• Hey, anyone here well-versed in the writing of citations? Am preparing testimony for public hearings on a medical marijuana bill and have included a quote from Francis Young’s 1988 decision on NORML’s 1st marijuana-rescheduling petition. Would be grateful if someone could show me the proper way to cite the following source:

    UNITED STATES DEPARTMENT OF JUSTICE
    Drug Enforcement Administration
    In The Matter Of
    MARIJUANA RESCHEDULING PETITION
    Docket No. 86-22
    OPINION AND RECOMMENDED RULING, FINDINGS OF
    FACT, CONCLUSIONS OF LAW AND DECISION OF
    ADMINISTRATIVE LAW JUDGE
    FRANCIS L. YOUNG, Administrative Law Judge
    DATED: SEPTEMBER 6, 1988
    (quote is on p.58)

    By the way, thanks Clay for helping me locate this!

  • […] Legalization defined Legalization of drugs is entirely appropriate with regulatory efforts restricting access to children, forbidding use even though driving or whilst doing work in basic safety-delicate work opportunities, banning use in particular locations or conditions, controlling the indicates for … Read far more on Drug WarRant […]

  • Benjamin

    You should have a bit on the status of prescription drugs as it fits into these terms. I’d say prescription drugs are legalized, but with highly restrictive regulations that require you to pay an expensive specialist to obtain the drug.

  • Francis

    One of the points I like to make is that “legal” and “illegal” are abstractions. As the saying goes, “to pass a law means nothing; to enforce a law means everything.” So we’re not really talking about whether drugs should be “legal.” What we’re REALLY talking about is VIOLENCE. What we’re really talking about is whether we should be sending men with guns to arrest our fellow citizens and lock them in cages for what they choose to put into their own bodies. And yes, I use that formulation about “men with guns” and “cages” a lot. And there’s a reason for it. It’s easy for the drug warriors to defend prohibition at the level of abstraction. It’s considerably more difficult to defend its ugly reality.

    By the way, I still remember the first time I heard someone use that line to describe the drug war when I was first getting interested in the reform movement. It had a very powerful effect on me. Previously, I had thought of the drug war primarily as a “stupid” policy. At that moment, the enormity of the injustice of the drug war “clicked,” and it was shortly thereafter that I decided to become more than just a passive observer.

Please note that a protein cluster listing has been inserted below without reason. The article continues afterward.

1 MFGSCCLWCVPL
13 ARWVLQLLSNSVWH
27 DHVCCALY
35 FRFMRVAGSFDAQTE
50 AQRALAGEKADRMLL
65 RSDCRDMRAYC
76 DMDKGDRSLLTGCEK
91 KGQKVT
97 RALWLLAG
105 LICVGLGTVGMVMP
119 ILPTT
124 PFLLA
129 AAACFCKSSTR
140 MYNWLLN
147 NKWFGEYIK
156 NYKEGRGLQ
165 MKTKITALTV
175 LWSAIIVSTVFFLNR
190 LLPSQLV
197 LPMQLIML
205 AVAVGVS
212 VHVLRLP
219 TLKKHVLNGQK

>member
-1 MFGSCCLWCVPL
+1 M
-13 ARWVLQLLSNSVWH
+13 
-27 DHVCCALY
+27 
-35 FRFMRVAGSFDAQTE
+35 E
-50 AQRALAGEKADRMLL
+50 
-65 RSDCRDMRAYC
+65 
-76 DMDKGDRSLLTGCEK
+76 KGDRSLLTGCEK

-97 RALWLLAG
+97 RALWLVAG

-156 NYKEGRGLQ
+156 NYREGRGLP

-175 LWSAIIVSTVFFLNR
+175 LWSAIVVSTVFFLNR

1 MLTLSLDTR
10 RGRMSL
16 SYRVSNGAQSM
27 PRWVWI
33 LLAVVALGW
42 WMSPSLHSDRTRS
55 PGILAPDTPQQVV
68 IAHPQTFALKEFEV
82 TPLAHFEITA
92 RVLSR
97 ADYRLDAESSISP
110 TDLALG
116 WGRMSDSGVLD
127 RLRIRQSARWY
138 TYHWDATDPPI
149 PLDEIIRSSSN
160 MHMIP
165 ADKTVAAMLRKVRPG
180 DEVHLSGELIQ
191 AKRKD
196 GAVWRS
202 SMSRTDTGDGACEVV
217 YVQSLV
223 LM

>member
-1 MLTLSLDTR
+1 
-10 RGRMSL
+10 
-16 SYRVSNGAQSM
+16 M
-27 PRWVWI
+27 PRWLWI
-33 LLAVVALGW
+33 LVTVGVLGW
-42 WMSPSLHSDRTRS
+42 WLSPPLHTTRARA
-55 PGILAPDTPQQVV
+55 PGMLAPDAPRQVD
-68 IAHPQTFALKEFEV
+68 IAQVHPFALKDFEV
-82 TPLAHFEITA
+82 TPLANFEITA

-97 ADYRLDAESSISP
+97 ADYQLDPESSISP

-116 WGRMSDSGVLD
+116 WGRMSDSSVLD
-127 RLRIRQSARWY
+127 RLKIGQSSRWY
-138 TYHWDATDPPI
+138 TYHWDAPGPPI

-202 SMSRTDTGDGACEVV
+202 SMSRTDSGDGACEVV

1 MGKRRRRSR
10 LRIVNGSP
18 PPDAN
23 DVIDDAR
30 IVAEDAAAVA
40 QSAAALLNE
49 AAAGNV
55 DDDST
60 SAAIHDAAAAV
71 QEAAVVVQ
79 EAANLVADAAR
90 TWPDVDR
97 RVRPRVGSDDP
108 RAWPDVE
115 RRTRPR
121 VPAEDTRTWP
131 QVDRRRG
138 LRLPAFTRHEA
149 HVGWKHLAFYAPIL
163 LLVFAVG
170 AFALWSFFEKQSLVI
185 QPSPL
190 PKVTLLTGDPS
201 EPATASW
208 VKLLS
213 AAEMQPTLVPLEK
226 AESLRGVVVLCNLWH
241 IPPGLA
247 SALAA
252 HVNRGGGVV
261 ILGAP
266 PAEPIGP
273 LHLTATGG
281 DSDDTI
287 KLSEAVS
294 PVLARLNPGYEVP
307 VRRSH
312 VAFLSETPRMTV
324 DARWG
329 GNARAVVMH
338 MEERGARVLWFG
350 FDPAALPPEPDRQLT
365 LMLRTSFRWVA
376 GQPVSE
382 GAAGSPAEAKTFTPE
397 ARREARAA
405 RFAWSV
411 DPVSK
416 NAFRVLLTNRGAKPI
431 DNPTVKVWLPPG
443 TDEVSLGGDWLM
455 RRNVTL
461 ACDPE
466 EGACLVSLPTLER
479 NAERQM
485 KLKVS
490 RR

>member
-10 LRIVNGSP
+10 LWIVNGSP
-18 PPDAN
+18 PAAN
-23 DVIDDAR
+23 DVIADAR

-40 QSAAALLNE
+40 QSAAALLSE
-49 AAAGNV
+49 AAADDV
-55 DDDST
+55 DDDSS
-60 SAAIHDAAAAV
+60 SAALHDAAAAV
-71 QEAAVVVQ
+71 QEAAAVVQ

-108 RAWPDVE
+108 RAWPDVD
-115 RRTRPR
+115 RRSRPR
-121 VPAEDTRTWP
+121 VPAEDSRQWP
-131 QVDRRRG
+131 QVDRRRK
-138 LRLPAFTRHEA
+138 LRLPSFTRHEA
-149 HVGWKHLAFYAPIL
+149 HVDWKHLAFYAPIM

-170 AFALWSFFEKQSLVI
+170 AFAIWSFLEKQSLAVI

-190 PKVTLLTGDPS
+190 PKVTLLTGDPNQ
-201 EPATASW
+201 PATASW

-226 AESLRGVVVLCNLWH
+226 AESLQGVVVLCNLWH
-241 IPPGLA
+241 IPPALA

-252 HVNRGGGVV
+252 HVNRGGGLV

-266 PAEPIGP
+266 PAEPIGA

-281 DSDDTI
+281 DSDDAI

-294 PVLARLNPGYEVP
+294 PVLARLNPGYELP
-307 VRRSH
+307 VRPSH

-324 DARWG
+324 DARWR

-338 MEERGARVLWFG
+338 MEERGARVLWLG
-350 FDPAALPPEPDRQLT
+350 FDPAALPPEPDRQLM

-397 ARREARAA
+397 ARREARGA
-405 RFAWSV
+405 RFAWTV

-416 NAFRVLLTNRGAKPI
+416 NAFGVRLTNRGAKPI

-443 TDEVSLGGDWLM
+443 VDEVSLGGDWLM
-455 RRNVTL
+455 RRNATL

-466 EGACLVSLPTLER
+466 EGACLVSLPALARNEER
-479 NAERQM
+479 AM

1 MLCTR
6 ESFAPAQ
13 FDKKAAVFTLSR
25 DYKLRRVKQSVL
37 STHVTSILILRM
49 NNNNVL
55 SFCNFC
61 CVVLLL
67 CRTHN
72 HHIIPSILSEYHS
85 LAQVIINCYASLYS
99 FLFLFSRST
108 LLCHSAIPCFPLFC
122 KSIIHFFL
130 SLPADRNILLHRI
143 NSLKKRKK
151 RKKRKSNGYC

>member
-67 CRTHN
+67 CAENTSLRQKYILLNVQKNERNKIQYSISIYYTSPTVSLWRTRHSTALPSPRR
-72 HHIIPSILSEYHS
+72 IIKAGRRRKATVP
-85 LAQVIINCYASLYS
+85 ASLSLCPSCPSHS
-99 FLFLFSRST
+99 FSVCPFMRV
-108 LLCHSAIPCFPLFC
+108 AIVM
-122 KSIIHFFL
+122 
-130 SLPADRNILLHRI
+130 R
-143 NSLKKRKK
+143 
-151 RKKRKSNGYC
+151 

• Ayuh

    “Even ridiculous taxation on cigarettes by some states has largely managed to avoid a black market explosion.”

    I disagree. Check out the border cigarette stores in NH, people come from NY and buy carloads of smokes. Stolen and otherwise untaxed smokes are going to become more common but the production and distribution networks are still in their infancy, as more states increase tobacco taxes they will flourish and proliferate.

    • It’s not an explosion, it’s a whimper. Sure, the same thing exists with fireworks at the borders of states where they’re legal. But it’s not like the black market you have with illegal drugs.

      Yes, I’d rather get rid of all the black market, but what I’m saying is that I’d even accept the black/grey market that exists with cigarettes compared to what we have now with illicit drugs.

      The point is that even with obscene and unreasonable levels of taxation (and their variance between states) the MAJORITY still buy their cigarettes legally.

      This torpedoes the ignorant rants of the prohibitionists who claim that any amount of taxation at all and the black market will take over.

      • as a smoker of both cannabis and tobacco I can safely say I’ve always bought my cigs from a legal vendor. And… I’ve never bought my ganja from anything but an unlicensed seller. I have grown my own herb but never my own tomacco…

      • Ayuh

        “It’s not an explosion, it’s a whimper.”

        I think it’s more like the fuse burning. Wait for it! Only a matter of time before good connections routinely carry smokes and pseudophedrine.

        “This torpedoes the ignorant rants of the prohibitionists who claim that any amount of taxation at all and the black market will take over.”